William Peter Blatty, 1990
Starring: George C. Scott, Ed Flanders, Jason Miller, Brad Dourif
This completely ignores the ridiculous Exorcist II and is supposed to occur fifteen years after The Exorcist. Lieutenant Kinderman - the fairly whimsical, cinema obsessed detective who appeared in a few scenes of The Exorcist - returns to investigate a chilling new string of murders in the Georgetown area of D.C. The bodies are found mutilated, with a finger missing and a symbol carved into the palm, some are decapitated or crucified, and numerous anti-Christian elements are included. Kinderman is particularly concerned, because the murderers mimic the work of a serial killer known as the Gemini. But the Gemini was executed 15 years ago.
Kinderman shares this information with his best friend, Father Dyer (Father Karras’s close friend from The Exorcist). Soon a priest is killed, followed by Father Dyer, and the devastated Kinderman is at a loss when each crime scene shows the same modus operandi, but different sets of finger prints. More elements emerge proving that the killer knew intimate details of the Gemini killings never shared with the public. The head of psychiatry at the hospital, Dr. Temple, brings Kinderman to meet an amnesia victim known as Patient X. He became violent and was committed to the isolated ward, and he has recently admitted to being the Gemini Killer. Kinderman is unnerved about how much he resembles Father Karras and they begin a series of disturbing conversations. Soon after, bodies begin to pile up in the hospital. Temple commits suicide, a nurse dies, and Kinderman’s own daughter is nearly killed. Kinderman increasingly believes that Patient X is responsible, but will he find out the truth before someone else is gruesomely murdered?
Written and directed by the author and producer of The Exorcist, William Peter Blatty, Blatty had planned to make his own follow up to The Exorcist after that debacle that was Exorcist II: The Heretic. The project languished so long in development, that he gave up and wrote a novel, Legion. It was successful enough that Blatty was encouraged to write a script for the film adaptation of Legion and eventually took the opportunity to direct the film himself. Legion was meant to be a stand alone film, though the novel is technically a sequel to The Exorcist and has some reoccurring characters.
Both Dyer and Kinderman appeared in The Exorcist, but were replaced by different actors here: the commanding and unforgettable George C. Scott and the likable Ed Flanders (Salem’s Lot). The trio is rounded out by the excellent and creepy Brad Dourif, who imparts quite a lot of personality into the role of Patient X/the Gemini Killer/Pazuzu/Father Karras. Kinderman’s wife is played by Zohra Lampert (Let’s Scare Jessica to Death) and there is a particularly weird dream sequence with cameos from a number of famous faces, including Fabio as an angel, Larry King, and Samuel L. Jackson.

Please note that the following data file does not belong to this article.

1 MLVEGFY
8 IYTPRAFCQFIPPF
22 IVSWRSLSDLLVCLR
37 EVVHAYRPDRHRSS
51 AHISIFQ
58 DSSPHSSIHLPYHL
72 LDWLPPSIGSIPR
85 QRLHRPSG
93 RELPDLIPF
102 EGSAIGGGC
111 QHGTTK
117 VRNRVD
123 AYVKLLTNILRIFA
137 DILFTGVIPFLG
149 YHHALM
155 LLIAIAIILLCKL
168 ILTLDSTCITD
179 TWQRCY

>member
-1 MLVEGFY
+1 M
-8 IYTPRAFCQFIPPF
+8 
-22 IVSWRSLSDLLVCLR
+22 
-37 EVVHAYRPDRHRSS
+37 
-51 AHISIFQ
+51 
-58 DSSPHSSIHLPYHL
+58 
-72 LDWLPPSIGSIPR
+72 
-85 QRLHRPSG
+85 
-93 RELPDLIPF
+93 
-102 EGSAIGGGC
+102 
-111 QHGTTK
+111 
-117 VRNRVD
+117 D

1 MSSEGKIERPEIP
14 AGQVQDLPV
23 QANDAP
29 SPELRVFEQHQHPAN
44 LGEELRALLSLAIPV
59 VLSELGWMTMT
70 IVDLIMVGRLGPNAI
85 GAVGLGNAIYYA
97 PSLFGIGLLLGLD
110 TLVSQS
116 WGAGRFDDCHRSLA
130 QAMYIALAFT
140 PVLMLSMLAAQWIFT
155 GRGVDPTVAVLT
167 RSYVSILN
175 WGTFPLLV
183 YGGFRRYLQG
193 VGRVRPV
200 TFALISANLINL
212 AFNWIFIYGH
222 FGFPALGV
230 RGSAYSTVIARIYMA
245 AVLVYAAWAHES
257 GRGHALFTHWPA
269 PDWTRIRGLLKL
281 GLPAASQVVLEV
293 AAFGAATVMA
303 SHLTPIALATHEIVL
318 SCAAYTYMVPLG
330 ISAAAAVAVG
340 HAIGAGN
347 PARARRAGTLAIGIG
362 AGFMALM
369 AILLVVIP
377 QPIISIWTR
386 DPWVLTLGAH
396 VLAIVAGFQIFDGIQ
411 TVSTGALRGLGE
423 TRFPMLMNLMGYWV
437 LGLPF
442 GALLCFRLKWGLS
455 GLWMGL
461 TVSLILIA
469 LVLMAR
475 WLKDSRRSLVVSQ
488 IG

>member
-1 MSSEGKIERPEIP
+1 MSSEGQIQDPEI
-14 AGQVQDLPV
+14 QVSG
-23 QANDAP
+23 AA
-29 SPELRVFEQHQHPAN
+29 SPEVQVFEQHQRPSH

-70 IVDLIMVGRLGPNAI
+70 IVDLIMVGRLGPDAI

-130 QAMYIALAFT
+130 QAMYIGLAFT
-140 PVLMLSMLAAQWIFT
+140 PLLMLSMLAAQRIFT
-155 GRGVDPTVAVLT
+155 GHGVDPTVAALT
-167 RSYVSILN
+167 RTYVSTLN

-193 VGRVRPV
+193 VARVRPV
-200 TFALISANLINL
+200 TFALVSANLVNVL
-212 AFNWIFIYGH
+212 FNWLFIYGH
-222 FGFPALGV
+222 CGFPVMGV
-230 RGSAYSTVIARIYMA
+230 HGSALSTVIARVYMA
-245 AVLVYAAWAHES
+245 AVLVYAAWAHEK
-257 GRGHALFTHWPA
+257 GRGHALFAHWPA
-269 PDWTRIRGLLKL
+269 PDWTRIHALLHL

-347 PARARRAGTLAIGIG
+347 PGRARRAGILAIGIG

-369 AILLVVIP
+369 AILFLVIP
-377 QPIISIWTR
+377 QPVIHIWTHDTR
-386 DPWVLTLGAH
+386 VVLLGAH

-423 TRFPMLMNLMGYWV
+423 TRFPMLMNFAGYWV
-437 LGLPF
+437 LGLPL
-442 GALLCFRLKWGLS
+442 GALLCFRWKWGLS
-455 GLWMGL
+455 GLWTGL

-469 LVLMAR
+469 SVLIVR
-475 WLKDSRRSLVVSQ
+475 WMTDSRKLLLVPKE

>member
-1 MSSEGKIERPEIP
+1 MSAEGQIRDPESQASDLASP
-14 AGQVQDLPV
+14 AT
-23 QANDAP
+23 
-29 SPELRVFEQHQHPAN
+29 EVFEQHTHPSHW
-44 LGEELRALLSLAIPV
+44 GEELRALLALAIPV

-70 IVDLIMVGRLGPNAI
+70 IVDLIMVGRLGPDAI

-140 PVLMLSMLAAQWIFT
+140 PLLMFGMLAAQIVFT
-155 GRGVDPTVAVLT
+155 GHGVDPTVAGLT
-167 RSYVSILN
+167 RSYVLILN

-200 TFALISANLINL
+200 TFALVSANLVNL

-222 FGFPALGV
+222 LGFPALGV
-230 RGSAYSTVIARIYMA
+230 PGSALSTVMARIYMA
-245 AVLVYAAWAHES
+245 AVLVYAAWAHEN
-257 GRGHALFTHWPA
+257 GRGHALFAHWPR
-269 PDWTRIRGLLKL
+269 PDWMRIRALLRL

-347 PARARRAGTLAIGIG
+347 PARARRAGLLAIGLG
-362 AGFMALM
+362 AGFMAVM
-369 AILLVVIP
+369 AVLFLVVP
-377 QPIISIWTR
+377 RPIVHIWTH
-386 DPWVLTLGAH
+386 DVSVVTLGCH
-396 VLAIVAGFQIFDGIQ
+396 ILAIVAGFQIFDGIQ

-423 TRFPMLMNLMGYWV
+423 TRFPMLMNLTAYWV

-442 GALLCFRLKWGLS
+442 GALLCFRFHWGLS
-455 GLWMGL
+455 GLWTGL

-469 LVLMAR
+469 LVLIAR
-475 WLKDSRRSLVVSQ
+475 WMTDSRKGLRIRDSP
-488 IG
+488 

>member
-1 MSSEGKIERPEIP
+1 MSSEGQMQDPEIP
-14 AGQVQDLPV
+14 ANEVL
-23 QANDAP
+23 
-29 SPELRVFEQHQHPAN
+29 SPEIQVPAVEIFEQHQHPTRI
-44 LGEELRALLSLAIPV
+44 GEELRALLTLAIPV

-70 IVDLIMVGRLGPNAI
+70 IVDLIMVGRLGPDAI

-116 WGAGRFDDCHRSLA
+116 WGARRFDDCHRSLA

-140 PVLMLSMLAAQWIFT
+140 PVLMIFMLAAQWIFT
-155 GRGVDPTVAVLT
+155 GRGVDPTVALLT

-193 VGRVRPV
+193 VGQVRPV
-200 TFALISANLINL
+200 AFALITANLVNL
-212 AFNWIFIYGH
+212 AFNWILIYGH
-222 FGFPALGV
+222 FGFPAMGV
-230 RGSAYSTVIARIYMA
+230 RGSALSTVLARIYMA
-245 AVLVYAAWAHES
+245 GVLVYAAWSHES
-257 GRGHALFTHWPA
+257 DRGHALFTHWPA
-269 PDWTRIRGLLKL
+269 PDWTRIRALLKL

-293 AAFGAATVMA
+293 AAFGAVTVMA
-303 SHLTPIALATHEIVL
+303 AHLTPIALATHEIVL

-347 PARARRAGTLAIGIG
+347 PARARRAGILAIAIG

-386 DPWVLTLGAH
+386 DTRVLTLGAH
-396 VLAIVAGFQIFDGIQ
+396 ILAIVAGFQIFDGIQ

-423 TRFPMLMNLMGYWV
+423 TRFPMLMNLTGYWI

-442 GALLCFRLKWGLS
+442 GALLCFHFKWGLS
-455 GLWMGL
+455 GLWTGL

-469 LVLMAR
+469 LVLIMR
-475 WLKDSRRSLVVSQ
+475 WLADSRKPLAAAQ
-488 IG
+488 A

Legion is far better than it has any right to be and while some critics seem to consider this better than The Exorcist or its sequel (an obvious choice), it certainly had a lot working against it. Some of the dialogue is rough, unbelievable, or pretentious, and there are a number of confusing elements. Though these eventually work themselves out by the conclusion, the studio’s interference did not to do the film any favors. For starters, the title was initially Legion, but the studio changed it to Exorcist III: Legion. While Patient X was supposed to be played only by Dourif, shots of Jason Miller were added, which is pretty confusing the first time you see the film, as the two actors switch back and forth for the same role.
The most egregious addition is the inclusion of an exorcism towards the end of the film. There’s a random character, Father Morning (Nicol Williamson) who looks oddly like Max von Sydow and has no real introduction in the film. He simply shows up, performs an exorcism, and gets his ass kicked by Pazuzu. Scott enters to perform the original ending: shooting Patient X in the head.
Film critic and historian Mark Kermode has been trying to find an original director’s cut with the missing footage, as he did with Ken Russell’s The Devils, but so far to no avail. Regardless, Legion is a surprisingly good film. It includes possession of elderly dementia patients, serial killings, gravity-defying crawling, plenty of gore and heresy, and a brutal looking murder weapon. There are a number of Lynchian elements to the film and while I was at first skeptical of Blatty serving as the director, he does an excellent job and has some truly odd, unsettling visuals. There is also one of the scariest scenes I’ve ever seen in a film. It’s a quick, weird moment, but it’s incredibly effective. Watch it here if you dare. I’m looking forward to eventually watching Blatty’s The Ninth Configuration, which shares a number of actors in common with this film.
Legion comes highly recommended. I’m reviewing The Exorcist Complete Anthology collection, which includes the original version of The Exorcist and the director’s cut, Exorcist II: Heretic, Exorcist III: Legion, and the two prequels, Exorcist: The Beginning and Dominion: Prequel to the Exorcist. There are also numerous special features.